Hotels in Caniço
Places similar to Caniço to visit
The Azores are an archipelago of volcanic islands renowned for breathtaking natural scenery. Spanning 370 miles across the Atlantic Ocean, each of the Azores islands offers its own unique qualities, from idyllic beaches to lush green mountainous regions. From the geothermal wonders on São Miguel Island to the picturesque landscape of Pico Island, it’s easy to see why The Azores grow more popular with visitors every year.
Azores holidays promise a getaway of a lifetime. Spend your time exploring black-sand beaches, wander through charming cities and marvel at volcanic wonders. Situated around 850 miles west of mainland Portugal, these magnificent islands offer something for everyone, whether you’re visiting as a family, a couple or a group of friends. One thing’s for sure – you’ll never be bored.
Discover Natural Wonders
The Azores are a paradise for nature lovers. These Portuguese Islands are adorned with vibrant green scenery and are home to over 800 species of plants. Often referred to as ‘The Hawaii of Europe’, the Azores islands are characterised by their pyramid-shaped mountains separated from mainland Portugal by a vast stretch of ocean.
Each island has unique sights including green pastures, volcanic landscapes and hedgerows of blue hydrangeas. São Miguel, the largest and most popular island with tourists, is where you can witness volcanic craters.
A 45-minute drive from São Miguel’s capital will take you to the charming village of Furnas, home to one of the most active geothermal areas on the planet. Here you can bathe in a hot thermal pool and wander amongst centuries-old trees.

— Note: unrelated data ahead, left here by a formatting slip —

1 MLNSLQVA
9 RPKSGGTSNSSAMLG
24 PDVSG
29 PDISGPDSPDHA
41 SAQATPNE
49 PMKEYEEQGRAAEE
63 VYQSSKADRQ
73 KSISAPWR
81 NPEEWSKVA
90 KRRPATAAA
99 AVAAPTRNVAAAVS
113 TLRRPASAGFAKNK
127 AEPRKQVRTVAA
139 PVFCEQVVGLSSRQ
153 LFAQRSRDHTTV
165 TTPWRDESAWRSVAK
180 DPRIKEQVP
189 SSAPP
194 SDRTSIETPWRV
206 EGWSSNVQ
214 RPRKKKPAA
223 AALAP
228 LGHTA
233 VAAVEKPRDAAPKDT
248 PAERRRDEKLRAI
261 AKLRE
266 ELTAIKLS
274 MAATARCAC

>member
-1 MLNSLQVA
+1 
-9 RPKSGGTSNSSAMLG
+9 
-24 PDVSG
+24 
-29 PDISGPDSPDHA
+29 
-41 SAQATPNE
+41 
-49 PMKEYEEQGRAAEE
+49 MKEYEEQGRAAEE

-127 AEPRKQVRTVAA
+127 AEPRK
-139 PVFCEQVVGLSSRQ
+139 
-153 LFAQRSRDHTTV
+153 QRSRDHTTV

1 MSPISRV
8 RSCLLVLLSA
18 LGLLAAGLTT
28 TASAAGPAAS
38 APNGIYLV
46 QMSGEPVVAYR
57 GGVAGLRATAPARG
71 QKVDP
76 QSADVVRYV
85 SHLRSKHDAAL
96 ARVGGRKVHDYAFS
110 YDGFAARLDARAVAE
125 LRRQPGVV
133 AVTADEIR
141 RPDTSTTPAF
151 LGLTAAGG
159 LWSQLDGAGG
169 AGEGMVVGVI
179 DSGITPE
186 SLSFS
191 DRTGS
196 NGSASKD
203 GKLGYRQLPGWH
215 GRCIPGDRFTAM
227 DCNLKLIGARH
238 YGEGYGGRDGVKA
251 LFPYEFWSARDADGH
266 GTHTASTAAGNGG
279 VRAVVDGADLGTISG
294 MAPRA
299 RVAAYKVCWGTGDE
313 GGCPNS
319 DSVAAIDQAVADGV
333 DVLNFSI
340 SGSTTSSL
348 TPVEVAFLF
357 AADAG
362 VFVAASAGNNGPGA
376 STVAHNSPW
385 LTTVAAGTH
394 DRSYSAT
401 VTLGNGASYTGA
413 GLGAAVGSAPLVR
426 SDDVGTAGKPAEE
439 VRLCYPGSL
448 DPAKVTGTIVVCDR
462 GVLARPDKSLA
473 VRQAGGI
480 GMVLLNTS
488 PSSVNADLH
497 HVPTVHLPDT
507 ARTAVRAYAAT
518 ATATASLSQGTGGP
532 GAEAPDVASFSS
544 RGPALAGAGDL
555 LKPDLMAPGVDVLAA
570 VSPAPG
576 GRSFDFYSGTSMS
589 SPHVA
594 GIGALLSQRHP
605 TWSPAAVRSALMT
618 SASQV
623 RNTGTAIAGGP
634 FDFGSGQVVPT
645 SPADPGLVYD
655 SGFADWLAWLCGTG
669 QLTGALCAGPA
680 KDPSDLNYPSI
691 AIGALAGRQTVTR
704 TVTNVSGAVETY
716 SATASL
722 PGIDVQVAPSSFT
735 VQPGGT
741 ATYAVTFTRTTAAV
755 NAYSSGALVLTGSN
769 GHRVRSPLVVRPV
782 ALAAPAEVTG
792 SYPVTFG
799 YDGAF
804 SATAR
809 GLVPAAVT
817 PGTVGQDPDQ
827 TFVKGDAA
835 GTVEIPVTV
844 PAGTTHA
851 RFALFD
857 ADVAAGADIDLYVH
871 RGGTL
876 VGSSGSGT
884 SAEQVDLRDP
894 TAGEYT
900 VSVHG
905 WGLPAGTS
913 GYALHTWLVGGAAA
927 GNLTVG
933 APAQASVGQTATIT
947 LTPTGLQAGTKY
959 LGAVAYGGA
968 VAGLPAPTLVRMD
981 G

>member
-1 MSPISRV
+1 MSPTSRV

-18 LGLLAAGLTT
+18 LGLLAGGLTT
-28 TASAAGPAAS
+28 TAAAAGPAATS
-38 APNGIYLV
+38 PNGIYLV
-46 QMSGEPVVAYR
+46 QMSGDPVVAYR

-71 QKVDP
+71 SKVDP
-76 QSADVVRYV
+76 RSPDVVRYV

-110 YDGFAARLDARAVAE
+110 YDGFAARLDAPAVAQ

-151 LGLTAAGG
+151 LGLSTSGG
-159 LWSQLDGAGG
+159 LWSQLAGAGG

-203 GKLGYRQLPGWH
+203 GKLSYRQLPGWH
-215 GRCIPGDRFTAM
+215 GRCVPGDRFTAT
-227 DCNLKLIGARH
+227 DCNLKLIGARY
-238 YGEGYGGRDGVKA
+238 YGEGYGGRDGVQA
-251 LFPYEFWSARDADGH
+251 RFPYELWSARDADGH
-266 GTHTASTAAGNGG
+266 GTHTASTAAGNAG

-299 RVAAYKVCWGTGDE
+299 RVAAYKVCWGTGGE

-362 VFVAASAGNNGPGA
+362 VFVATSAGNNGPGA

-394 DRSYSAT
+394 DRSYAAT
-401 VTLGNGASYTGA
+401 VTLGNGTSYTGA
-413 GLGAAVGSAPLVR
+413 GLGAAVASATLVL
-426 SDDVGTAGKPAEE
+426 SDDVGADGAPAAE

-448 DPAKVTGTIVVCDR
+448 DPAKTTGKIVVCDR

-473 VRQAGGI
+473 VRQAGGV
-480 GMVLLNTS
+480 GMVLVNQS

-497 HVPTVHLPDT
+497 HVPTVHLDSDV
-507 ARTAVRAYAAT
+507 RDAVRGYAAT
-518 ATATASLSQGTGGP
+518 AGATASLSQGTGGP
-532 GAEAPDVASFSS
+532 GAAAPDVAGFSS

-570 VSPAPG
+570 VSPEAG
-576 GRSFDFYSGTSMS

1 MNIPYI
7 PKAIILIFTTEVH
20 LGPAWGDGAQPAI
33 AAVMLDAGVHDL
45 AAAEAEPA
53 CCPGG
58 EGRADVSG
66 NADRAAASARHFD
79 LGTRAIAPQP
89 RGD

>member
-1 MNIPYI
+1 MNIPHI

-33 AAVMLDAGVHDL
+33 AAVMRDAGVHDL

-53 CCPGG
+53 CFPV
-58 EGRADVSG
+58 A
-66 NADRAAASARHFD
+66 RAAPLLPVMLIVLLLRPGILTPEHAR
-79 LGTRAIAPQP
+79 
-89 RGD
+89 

Black-sand beaches are a beautiful reminder of the Azores islands’ volcanic history. Made up of lava fragments and volcanic minerals, these beaches are one of the most awe-inspiring sights across the entire archipelago. One of the best black-sand beaches to visit is Mosteiros Beach in São Miguel, characterised by natural swimming pools and stunning scenic views.
There are plenty of fantastic views to discover across the Azores. Head to Flores, the westernmost island, and hike along one of the beautiful coastal routes here. Join a guided tour and explore all the wonderful scenery this island has to offer, including waterfalls, lagoons and caves.
Or spend a day climbing Mount Pico on Pico Island and be rewarded with wonderful views at its peak. Standing at 2,351 metres, this impressive volcano constitutes the highest point across the archipelago.
For something a little different, try out paddleboarding on one of the many lakes dotted across the islands. Explore crater lakes and the coastline on a standup paddle – an activity perfect for adventure-seekers. Whether you’re a complete beginner or a total professional, paddleboarding is an activity not to be missed during your Azores holiday.
The Azores are home to many idyllic beaches, ranging from black-sand beaches to white sandy beaches. Whether you want to learn more about the archipelago’s volcanic history or relax on soft sands with a good book, there’s a beach for you.
Praia Grande, located on Terceira Island, is a great place to spend an afternoon sunbathing. Nestled in the bay of Praia da Vitória, it’s the largest sandy beach on the island. Although it’s a popular beach, there are plenty of peaceful spots to unwind and watch the world go by. A main promenade surrounds this beach, so there are lots of places nearby to grab a drink or a bite to eat.